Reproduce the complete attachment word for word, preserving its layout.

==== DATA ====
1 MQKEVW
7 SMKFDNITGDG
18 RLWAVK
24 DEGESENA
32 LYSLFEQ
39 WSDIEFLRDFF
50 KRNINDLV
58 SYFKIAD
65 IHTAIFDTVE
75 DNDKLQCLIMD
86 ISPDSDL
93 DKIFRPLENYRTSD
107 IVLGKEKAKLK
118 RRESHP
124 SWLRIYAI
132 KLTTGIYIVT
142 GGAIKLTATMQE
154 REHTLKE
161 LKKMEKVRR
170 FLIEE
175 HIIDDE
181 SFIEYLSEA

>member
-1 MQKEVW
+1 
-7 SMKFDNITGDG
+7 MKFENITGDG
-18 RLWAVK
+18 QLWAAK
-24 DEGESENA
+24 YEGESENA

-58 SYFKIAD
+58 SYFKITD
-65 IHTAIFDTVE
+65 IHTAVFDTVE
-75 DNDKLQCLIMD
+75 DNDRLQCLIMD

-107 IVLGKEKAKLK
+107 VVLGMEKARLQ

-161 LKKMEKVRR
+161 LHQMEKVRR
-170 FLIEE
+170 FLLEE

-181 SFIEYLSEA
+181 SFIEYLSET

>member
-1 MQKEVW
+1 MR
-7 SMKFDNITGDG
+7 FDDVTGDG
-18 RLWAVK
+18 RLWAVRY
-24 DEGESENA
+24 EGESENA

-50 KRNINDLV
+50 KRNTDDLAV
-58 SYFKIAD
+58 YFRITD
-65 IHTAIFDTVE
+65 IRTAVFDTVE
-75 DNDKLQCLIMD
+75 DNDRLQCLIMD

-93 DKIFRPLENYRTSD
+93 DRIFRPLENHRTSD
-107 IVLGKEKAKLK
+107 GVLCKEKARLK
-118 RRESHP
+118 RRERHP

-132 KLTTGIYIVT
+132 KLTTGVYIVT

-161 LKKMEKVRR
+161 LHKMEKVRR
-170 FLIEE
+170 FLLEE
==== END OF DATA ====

1 MQKEVW
7 SMKFDNITGDG
18 RLWAVK
24 DEGESENA
32 LYSLFEQ
39 WSDIEFLRDFF
50 KRNINDLV
58 SYFKIAD
65 IHTAIFDTVE
75 DNDKLQCLIMD
86 ISPDSDL
93 DKIFRPLENYRTSD
107 IVLGKEKAKLK
118 RRESHP
124 SWLRIYAI
132 KLTTGIYIVT
142 GGAIKLTATMQE
154 REHTLKE
161 LKKMEKVRR
170 FLIEE
175 HIIDDE
181 SFIEYLSEA

>member
-1 MQKEVW
+1 
-7 SMKFDNITGDG
+7 MKFENITGDG
-18 RLWAVK
+18 QLWAAK
-24 DEGESENA
+24 YEGESENA

-58 SYFKIAD
+58 SYFKITD
-65 IHTAIFDTVE
+65 IHTAVFDTVE
-75 DNDKLQCLIMD
+75 DNDRLQCLIMD

-107 IVLGKEKAKLK
+107 VVLGMEKARLQ

-161 LKKMEKVRR
+161 LHQMEKVRR
-170 FLIEE
+170 FLLEE

-181 SFIEYLSEA
+181 SFIEYLSET

>member
-1 MQKEVW
+1 MR
-7 SMKFDNITGDG
+7 FDDVTGDG
-18 RLWAVK
+18 RLWAVRY
-24 DEGESENA
+24 EGESENA

-50 KRNINDLV
+50 KRNTDDLAV
-58 SYFKIAD
+58 YFRITD
-65 IHTAIFDTVE
+65 IRTAVFDTVE
-75 DNDKLQCLIMD
+75 DNDRLQCLIMD

-93 DKIFRPLENYRTSD
+93 DRIFRPLENHRTSD
-107 IVLGKEKAKLK
+107 GVLCKEKARLK
-118 RRESHP
+118 RRERHP

-132 KLTTGIYIVT
+132 KLTTGVYIVT

-161 LKKMEKVRR
+161 LHKMEKVRR
-170 FLIEE
+170 FLLEE